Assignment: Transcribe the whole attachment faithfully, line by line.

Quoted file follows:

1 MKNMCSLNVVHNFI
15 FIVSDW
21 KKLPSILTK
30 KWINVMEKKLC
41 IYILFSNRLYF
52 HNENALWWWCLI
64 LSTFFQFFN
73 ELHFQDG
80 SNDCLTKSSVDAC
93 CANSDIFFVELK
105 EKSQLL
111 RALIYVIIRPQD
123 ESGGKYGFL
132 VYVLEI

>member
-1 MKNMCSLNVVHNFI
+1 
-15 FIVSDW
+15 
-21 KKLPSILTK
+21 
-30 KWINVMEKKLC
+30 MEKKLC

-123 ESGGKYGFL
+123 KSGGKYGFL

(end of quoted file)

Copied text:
1 MKNMCSLNVVHNFI
15 FIVSDW
21 KKLPSILTK
30 KWINVMEKKLC
41 IYILFSNRLYF
52 HNENALWWWCLI
64 LSTFFQFFN
73 ELHFQDG
80 SNDCLTKSSVDAC
93 CANSDIFFVELK
105 EKSQLL
111 RALIYVIIRPQD
123 ESGGKYGFL
132 VYVLEI

>member
-1 MKNMCSLNVVHNFI
+1 
-15 FIVSDW
+15 
-21 KKLPSILTK
+21 
-30 KWINVMEKKLC
+30 MEKKLC

-123 ESGGKYGFL
+123 KSGGKYGFL